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By Fred Swegles
Arnie Smith’s 30-year career as a hard-working, abundantly well-liked Capistrano Unified School District custodian wasn’t supposed to end like this.
He’s been head custodian at San Clemente’s Vista del Mar elementary and middle schools since the campus opened in 2003. He figured he could say goodbye to 1,650 students at the conclusion of his final spring semester, upon turning 60.
Then a worldwide pandemic forced the school to shut down. How would students ever be able to bid farewell to their popular surfing custodian?
The solution—a drive-by salute.
On Thursday, April 30, during what would have been his lunch hour, the custodian stood along the campus sidewalk, wearing a mask, his arms outstretched in imaginary embraces, as car after car entered a near-empty school parking lot and drove up to him. Each family, approaching him at intervals, greeted him with colorful signs, placards, balloons, farewell cards and words of affection.
“I was just overwhelmed,” he said afterward. “To have them come by and say goodbye to me just meant the world to me.”
The current generation of Vista del Mar students knows Arnie Smith as an ever-cheerful custodian who clearly loves what he does and who occasionally has shared stories about surf trips he and wife Jenny take to exotic beaches from Puerto Rico to the Indian Ocean’s Maldive Islands.
“SURF ON, ARNIE!” declared one of the banners presented to him.
“We love you . . . you are the best!” said another.
A FEW YEARS BACK
What most of today’s students don’t realize is that their surfing custodian used to be widely known on campus for something else.
He’s competed in 12 marathons. During his years at Marco Forster Middle School, before coming to Vista del Mar, he helped run Marco Forster’s running club. He assisted teachers who would invite students every September to sign up to train for something that many couldn’t believe was achievable—run a 26.2-mile marathon.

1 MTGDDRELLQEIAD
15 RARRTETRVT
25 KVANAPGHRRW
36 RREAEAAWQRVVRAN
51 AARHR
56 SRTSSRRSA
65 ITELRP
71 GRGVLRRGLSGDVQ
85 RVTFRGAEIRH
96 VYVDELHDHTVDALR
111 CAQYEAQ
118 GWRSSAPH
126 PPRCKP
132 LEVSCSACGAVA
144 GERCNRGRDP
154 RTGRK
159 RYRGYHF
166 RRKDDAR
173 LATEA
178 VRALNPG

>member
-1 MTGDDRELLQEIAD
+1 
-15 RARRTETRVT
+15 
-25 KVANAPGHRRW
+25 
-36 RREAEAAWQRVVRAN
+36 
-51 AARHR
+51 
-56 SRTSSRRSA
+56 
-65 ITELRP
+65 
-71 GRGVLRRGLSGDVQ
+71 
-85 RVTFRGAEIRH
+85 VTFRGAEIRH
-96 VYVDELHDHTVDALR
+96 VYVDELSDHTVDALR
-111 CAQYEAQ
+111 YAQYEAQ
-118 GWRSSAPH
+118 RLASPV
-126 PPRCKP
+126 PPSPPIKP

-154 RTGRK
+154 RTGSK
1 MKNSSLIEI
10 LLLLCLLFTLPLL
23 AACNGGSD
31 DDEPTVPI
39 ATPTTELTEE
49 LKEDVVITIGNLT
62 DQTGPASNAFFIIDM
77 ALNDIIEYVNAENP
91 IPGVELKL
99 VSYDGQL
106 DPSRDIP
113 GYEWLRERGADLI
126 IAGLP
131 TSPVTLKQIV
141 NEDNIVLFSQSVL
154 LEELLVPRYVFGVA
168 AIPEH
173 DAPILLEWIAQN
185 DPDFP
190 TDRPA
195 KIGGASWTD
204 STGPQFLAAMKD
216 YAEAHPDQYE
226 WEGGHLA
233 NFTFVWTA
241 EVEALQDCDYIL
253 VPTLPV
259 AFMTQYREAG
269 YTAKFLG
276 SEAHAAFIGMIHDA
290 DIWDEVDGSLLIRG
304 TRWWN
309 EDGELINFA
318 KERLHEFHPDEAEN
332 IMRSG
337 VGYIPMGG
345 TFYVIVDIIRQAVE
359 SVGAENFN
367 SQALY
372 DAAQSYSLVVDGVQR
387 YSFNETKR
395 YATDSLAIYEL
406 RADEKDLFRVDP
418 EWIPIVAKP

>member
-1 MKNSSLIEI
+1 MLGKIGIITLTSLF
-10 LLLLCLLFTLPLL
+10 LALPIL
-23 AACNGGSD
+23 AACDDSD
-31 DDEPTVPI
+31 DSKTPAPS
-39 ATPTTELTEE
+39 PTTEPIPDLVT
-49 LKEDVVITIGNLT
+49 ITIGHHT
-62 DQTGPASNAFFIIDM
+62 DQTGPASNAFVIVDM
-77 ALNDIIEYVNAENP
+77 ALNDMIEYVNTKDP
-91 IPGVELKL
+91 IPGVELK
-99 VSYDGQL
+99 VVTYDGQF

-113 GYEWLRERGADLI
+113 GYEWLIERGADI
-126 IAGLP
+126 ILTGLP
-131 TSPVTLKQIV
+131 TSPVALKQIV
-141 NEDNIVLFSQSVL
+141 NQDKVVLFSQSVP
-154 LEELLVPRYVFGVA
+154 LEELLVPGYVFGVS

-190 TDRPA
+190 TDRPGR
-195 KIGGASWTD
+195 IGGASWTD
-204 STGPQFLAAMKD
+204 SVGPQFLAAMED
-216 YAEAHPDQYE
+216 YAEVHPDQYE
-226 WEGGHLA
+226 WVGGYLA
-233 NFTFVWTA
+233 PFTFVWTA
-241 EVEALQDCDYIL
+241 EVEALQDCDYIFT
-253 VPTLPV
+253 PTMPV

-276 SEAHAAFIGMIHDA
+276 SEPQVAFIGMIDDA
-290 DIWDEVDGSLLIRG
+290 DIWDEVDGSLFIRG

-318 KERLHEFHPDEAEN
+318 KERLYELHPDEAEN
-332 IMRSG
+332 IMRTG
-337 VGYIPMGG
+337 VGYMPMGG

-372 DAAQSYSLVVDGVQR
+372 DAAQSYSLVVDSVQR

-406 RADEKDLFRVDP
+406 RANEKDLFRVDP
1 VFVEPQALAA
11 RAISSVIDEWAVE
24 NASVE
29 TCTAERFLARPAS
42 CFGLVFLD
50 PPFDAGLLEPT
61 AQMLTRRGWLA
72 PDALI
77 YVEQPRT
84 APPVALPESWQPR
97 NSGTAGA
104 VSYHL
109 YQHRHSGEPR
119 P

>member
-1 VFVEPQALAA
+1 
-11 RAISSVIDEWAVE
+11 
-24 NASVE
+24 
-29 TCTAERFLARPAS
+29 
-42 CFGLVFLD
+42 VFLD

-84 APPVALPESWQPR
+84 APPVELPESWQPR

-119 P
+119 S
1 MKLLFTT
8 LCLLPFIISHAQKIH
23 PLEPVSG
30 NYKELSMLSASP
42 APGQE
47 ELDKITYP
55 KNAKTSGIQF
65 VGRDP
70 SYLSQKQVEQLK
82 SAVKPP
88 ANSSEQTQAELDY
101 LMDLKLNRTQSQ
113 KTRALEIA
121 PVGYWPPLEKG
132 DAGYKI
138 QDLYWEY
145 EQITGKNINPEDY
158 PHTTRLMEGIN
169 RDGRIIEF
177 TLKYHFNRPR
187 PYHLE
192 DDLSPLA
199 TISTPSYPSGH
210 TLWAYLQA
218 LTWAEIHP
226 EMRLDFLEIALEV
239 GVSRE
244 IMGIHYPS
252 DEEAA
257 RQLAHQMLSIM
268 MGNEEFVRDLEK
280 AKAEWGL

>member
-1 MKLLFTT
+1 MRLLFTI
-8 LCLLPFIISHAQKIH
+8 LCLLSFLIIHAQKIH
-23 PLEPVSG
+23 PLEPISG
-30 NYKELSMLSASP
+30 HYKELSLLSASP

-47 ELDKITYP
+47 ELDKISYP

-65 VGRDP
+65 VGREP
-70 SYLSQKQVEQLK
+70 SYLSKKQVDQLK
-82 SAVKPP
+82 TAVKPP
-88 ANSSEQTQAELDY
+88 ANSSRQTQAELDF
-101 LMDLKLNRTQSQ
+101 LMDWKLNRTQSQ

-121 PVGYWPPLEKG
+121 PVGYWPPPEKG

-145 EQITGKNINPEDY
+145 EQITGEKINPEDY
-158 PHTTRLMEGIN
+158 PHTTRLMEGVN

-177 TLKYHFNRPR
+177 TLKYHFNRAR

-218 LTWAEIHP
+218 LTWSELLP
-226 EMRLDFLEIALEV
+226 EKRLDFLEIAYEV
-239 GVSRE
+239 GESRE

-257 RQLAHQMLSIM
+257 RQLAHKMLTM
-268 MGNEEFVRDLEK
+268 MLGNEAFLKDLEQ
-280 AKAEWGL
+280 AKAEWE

Arriving at Vista del Mar, Smith brought his training expertise. He and Mark Yanaura, a physical education teacher, started a “Students Run L.A.” program at VDM.
Students were encouraged, first, to run a mile. Realizing they could do that—and build upon it—they would expand their horizons, step by step.
By spring, when they lined up at the starting line of the Los Angeles Marathon, students were ready. A few would run with a parent who was already a marathoner or had decided to give it a try, train and stride alongside their child in L.A.
Some students ran for a favorite charity. For some, it was life-changing.
A CHANGE IN DIRECTION
Students Run L.A. lives on at VDM, having continued to thrive after Arnie Smith’s mentorship ended in 2011. He recently got married to a marathoner who had come knocking on his door one day, looking for a surf lesson.
Jenny Smith, who has completed 33 marathons, ran her final three with Arnie. Then the two of them turned to surfing as their shared passion.
“We would go for a run,” Arnie Smith said, “and we’d get on the beach trail, and she’d say, ‘Why aren’t we surfing?’ ”
A HOMETOWN SURFER
A 1978 graduate of San Clemente High, Arnie Smith honed his wave-riding skills alongside talented surfers Kurt Ziegler, Gary Ziegler, Marty Blanda and Brian Clark. He was a “204” local, residing right up the street. His house on Avenida Aragon was next to Las Palmas Elementary School.
Arnie’s younger sisters, twins Jolene and Jorja Smith, grew up to become surf stars, ranked among the world’s top female pros of the 1980s.
“I always want to say that I taught them everything they know,” Arnie said with a smirk.
Vern Smith, the surfers’ father, was a CUSD custodian for 36 years, mostly at Shorecliffs Middle School, where he worked from Shorecliffs’ opening day until his retirement.
“Now I’ve opened up Vista del Mar,” Arnie said, “and now I’m going to retire from here.”
In his youth, he would marvel at how many students would recognize and greet his dad around town.
Arnie was inspired, in 1990, to emulate his father.
“I walked into Dana Hills High School with a goatee, a mustache and long hair,” he recalled. “I asked them what do we need to do—we’re cleaning a school—and away I went.”
After stints there and at Marco Forster, he arrived at VDM to repeat what genial Vern Smith, now 85, had meant to Shorecliffs.
The surfing custodian’s marathoning days evidently aren’t over. He’s run the famous New York City Marathon twice, though never the iconic Boston Marathon.
“We are going to start training in June,” said Jenny, who still runs shorter distances but insists her marathon days are over. She will coach Arnie.
“He only needs to run a marathon in 3 hours, 45 minutes to qualify at his age,” she said. “He can do it. He’s a fast runner. He just doesn’t know. He’s really good.”
Fred Swegles is a longtime San Clemente resident with nearly five decades of reporting experience in the city. Fred can be reached at firstname.lastname@example.org.